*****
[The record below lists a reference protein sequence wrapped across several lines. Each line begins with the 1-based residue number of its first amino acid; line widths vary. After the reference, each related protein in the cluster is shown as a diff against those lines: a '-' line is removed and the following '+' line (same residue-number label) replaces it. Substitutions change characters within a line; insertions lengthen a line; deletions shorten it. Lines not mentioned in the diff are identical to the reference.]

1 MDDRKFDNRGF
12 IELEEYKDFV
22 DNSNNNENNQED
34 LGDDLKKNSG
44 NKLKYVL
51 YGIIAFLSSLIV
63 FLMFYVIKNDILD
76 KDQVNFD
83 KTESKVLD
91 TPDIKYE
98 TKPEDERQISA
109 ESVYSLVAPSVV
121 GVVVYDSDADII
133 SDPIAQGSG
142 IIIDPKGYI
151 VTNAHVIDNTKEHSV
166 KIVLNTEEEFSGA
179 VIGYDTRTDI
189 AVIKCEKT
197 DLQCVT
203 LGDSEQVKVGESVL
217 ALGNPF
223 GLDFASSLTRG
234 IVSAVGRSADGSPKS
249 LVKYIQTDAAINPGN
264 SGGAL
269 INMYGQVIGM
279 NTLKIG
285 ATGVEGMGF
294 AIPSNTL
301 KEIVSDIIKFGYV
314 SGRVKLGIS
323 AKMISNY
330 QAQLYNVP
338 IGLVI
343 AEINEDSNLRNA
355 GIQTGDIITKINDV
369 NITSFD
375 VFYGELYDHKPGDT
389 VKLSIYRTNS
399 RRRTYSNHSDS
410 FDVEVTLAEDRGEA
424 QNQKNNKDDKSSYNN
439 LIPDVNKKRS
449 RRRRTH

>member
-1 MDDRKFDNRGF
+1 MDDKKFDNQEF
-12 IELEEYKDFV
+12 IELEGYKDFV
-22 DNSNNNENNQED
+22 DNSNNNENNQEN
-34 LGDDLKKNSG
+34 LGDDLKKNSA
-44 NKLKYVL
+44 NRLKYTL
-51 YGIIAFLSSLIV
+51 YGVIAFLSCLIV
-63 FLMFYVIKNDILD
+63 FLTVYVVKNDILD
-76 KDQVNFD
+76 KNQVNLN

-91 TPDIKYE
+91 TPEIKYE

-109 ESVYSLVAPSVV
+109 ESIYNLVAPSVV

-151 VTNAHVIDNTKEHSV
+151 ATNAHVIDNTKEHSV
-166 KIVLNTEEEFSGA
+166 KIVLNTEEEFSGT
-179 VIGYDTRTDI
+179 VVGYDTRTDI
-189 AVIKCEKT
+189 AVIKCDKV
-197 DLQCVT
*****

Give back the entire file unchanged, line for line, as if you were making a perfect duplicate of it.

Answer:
[The record below lists a reference protein sequence wrapped across several lines. Each line begins with the 1-based residue number of its first amino acid; line widths vary. After the reference, each related protein in the cluster is shown as a diff against those lines: a '-' line is removed and the following '+' line (same residue-number label) replaces it. Substitutions change characters within a line; insertions lengthen a line; deletions shorten it. Lines not mentioned in the diff are identical to the reference.]

1 MDDRKFDNRGF
12 IELEEYKDFV
22 DNSNNNENNQED
34 LGDDLKKNSG
44 NKLKYVL
51 YGIIAFLSSLIV
63 FLMFYVIKNDILD
76 KDQVNFD
83 KTESKVLD
91 TPDIKYE
98 TKPEDERQISA
109 ESVYSLVAPSVV
121 GVVVYDSDADII
133 SDPIAQGSG
142 IIIDPKGYI
151 VTNAHVIDNTKEHSV
166 KIVLNTEEEFSGA
179 VIGYDTRTDI
189 AVIKCEKT
197 DLQCVT
203 LGDSEQVKVGESVL
217 ALGNPF
223 GLDFASSLTRG
234 IVSAVGRSADGSPKS
249 LVKYIQTDAAINPGN
264 SGGAL
269 INMYGQVIGM
279 NTLKIG
285 ATGVEGMGF
294 AIPSNTL
301 KEIVSDIIKFGYV
314 SGRVKLGIS
323 AKMISNY
330 QAQLYNVP
338 IGLVI
343 AEINEDSNLRNA
355 GIQTGDIITKINDV
369 NITSFD
375 VFYGELYDHKPGDT
389 VKLSIYRTNS
399 RRRTYSNHSDS
410 FDVEVTLAEDRGEA
424 QNQKNNKDDKSSYNN
439 LIPDVNKKRS
449 RRRRTH

>member
-1 MDDRKFDNRGF
+1 MDDKKFDNQEF
-12 IELEEYKDFV
+12 IELEGYKDFV
-22 DNSNNNENNQED
+22 DNSNNNENNQEN
-34 LGDDLKKNSG
+34 LGDDLKKNSA
-44 NKLKYVL
+44 NRLKYTL
-51 YGIIAFLSSLIV
+51 YGVIAFLSCLIV
-63 FLMFYVIKNDILD
+63 FLTVYVVKNDILD
-76 KDQVNFD
+76 KNQVNLN

-91 TPDIKYE
+91 TPEIKYE

-109 ESVYSLVAPSVV
+109 ESIYNLVAPSVV

-151 VTNAHVIDNTKEHSV
+151 ATNAHVIDNTKEHSV
-166 KIVLNTEEEFSGA
+166 KIVLNTEEEFSGT
-179 VIGYDTRTDI
+179 VVGYDTRTDI
-189 AVIKCEKT
+189 AVIKCDKV
-197 DLQCVT